Relatives of flight MH370 angry over order to quit Beijing hotel
Provincial officials sent to Lido Hotel to persuade families they should return home
Malaysia Airlines' decision to shut down assistance centres set up for relatives of passengers aboard missing flight 370 has left the families angry and confused.
Yesterday, family members were asked to check out of the Lido Hotel in Beijing, where at least 100 police and several ambulances were on stand-by in case of trouble.
"Why did they ask us to leave so suddenly? Why couldn't they have given us five or six more days?" a woman from Henan province asked.
A receptionist at the hotel said a large number of relatives had checked out by late afternoon.
On Thursday, the Malaysian government released a preliminary report on flight MH370, which disappeared on March 8 while en route from Kuala Lumpur to Beijing with 239 people on board. It showed air traffic controllers took 17 minutes to notice the disappearance and four hours for officials to declare a search-and-rescue mission.
"That's why I think this is a political issue," said a Tianjin woman whose boyfriend was on board the flight. "Why else would it take them four hours to start the search?"
A search of the southern Indian Ocean where the Boeing 777 is believed to have gone down has found no sign of the airliner.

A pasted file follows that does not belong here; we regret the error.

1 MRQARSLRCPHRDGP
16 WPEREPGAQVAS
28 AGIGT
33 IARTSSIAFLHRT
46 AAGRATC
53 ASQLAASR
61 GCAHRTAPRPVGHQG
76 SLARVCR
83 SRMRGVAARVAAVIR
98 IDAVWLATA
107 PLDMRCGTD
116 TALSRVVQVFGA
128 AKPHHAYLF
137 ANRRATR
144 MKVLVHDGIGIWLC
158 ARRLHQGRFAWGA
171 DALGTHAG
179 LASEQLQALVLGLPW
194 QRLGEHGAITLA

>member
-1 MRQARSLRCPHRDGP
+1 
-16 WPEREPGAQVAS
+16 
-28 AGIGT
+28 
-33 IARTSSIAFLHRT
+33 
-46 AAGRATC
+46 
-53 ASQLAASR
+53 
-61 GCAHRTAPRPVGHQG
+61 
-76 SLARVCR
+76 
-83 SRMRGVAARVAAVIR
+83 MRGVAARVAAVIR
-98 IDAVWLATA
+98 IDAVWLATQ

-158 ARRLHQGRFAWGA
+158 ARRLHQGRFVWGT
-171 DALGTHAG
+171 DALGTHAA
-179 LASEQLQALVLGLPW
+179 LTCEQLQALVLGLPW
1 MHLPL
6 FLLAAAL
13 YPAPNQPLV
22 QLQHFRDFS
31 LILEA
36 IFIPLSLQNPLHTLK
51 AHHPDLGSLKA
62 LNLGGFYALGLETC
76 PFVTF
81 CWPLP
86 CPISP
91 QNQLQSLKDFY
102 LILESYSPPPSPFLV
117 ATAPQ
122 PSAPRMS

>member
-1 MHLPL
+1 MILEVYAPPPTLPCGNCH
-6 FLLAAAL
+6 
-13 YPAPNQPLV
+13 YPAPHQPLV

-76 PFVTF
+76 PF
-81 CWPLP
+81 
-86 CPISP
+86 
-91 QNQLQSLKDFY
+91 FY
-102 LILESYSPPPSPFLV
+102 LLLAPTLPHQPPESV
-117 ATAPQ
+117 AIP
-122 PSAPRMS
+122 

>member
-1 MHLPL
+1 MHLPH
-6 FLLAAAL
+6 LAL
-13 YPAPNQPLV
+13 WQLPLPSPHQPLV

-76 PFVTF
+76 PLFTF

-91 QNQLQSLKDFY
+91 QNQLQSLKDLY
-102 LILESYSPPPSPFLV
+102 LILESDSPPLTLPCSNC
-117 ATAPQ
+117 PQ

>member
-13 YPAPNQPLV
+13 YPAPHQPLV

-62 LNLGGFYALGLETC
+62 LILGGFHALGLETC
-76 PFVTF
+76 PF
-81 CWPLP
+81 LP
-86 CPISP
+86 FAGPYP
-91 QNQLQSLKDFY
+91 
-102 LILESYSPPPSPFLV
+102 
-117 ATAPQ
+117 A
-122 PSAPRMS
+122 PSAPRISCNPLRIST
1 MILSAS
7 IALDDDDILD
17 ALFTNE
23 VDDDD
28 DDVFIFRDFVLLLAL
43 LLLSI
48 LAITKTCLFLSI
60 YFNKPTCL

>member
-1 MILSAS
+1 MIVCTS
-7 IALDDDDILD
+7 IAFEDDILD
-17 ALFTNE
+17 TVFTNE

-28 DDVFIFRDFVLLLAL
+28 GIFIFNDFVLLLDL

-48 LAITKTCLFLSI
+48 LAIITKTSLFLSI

At a press conference in Kuala Lumpur yesterday, Malaysian acting Transport Minister Hishammuddin Hussein said France took more than six hours to declare a rescue mission after Air France flight 447 went missing over the Atlantic in 2009. But, he said, the investigation team would still look into the issue.
That will come as little comfort to relatives.
"It is torture," said Nan Kaijun, a Shandong native whose brother-in-law was on board the plane. "If we go home, who are we going to direct our questions to? Who will update us on new developments?"
Provincial officials have been at the hotel trying to persuade relatives to return home, as well as offering temporary accommodation in Beijing if they wish to stay.
Bian Zengchao, a village-level official from Hebei , said he and nine other officials were told to escort three family members home. "We are worried about them," Bian said.
A woman from Henan, whose elder brother was on board the plane, said officials from her village had travelled to the hotel and pressured her to leave.
The Beijing Lawyer's Association has assembled 71 lawyers to provide free legal services. They will negotiate compensation.
Malaysia Airlines will begin to distribute US$50,000 to each family next week, but some relatives may not accept it yet.
"Accepting the money and signing with the lawyers would mean I accept that he's dead," the Tianjin woman said. "I'm not ready to do that yet."